Thurman Bond, 90, who lived in Doe Bay for 67 years, died on Friday Aug. 30, 2013. Thurman was born in King City, Calif. on November 28, 1922, to Wellington and Eva Bond. He grew up in Garberville, Calif. with his older sister, Lillian and two younger brothers, Joseph and Richard.
The forest and a nearby river were their playground and Thurman helped put food on the table by fishing and hunting. Thurman enjoyed a special connection with nature throughout his life.
During WWII, Thurman was in the South Pacific serving in the Navy and his parents found work as caretakers for a farm on Orcas Island. After the war, Thurman and his brothers joined their parents on Orcas, and settled on a farm in Doe Bay and raised sheep, cattle and chickens. Working outside the farm, Thurman cleared power lines for OPALCO, helped build the KVOS tower at the top of Mt. Constitution, and was employed at a limestone quarry on Orcas for 20 years.
In 1949, the Bonds purchased a saw and planer mill and the Bond Lumber Company was established. Thurman joined Joe fulltime at the mill in the 1960’s and they supplied lumber to builders throughout Orcas and beyond. Thurman was a talented mechanic who kept the vehicles and equipment running in resourceful ways and took pride in getting the most lumber from a log. The slab wood from the mill was sold for firewood and Thurman enjoyed connecting with people on the deliveries; one’s placement on the wood list was very important.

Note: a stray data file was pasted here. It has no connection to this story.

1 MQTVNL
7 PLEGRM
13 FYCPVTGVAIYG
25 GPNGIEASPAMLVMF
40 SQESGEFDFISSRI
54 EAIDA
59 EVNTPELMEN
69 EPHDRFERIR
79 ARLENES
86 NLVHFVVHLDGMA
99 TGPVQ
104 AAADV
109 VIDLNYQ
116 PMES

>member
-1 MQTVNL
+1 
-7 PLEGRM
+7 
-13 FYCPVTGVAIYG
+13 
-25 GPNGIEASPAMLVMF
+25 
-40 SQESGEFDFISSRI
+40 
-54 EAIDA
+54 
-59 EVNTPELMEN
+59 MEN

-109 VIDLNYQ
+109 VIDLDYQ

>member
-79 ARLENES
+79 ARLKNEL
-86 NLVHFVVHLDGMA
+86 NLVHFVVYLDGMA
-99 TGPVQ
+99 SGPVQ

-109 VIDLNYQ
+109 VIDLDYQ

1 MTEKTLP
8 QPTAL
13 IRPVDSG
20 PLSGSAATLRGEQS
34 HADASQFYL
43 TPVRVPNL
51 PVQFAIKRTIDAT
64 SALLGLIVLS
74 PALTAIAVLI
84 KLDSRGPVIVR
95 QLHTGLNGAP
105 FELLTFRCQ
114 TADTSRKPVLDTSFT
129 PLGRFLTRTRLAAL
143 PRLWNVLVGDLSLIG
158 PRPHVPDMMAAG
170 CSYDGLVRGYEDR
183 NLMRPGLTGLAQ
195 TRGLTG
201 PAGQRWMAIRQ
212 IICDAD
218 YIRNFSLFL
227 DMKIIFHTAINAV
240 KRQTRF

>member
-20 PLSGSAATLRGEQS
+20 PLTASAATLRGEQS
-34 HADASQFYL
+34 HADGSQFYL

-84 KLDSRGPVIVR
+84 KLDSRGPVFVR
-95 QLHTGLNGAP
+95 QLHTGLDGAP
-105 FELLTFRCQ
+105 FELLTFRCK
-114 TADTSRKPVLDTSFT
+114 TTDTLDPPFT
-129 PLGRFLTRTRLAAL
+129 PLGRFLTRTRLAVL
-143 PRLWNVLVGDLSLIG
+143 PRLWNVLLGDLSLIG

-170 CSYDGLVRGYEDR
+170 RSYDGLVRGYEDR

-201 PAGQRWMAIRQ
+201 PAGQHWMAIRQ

Thurman connected with friends of all ages, but loved children and old-timers the most. Although he never started a family of his own, Thurman served as a role model and mentor to generations of island youth. Thurman fostered the sense of community in Doe Bay and helped create the Doe Bay Fire Hall and Community Center. Although Thurman was cantankerous at times, he was also known for his generosity and no one would question his integrity.
Thurman hosted a coffee social every Sunday afternoon; a tradition started by his mother. Thurman, with the help of Betty (Crocker), would bake a batch of cookies, put the coffee on to perk, and play solitaire while waiting for friends, both old and new, to arrive. Thurman looked forward to this event each week and kept a careful mental tally of guests.
While Thurman wasn’t drawn to organized religion, he was religious about opening his home to the community and thought Doe Bay was “heaven on earth.” He was one of a kind and will be remembered as a rare treasure on Orcas Island.
The graveside service originally planned for Saturday, Sept. 7 is postponed. Thurman’s life was celebrated at a coffee social and dessert potluck on Sept. 8.
Arrangements are in the care of Evans Funeral Chapel and Crematory, Inc., Anacortes, Wash. and the San Juan Islands. To share memories of Thurman, please sign the online guest register at www.evanschapel.com.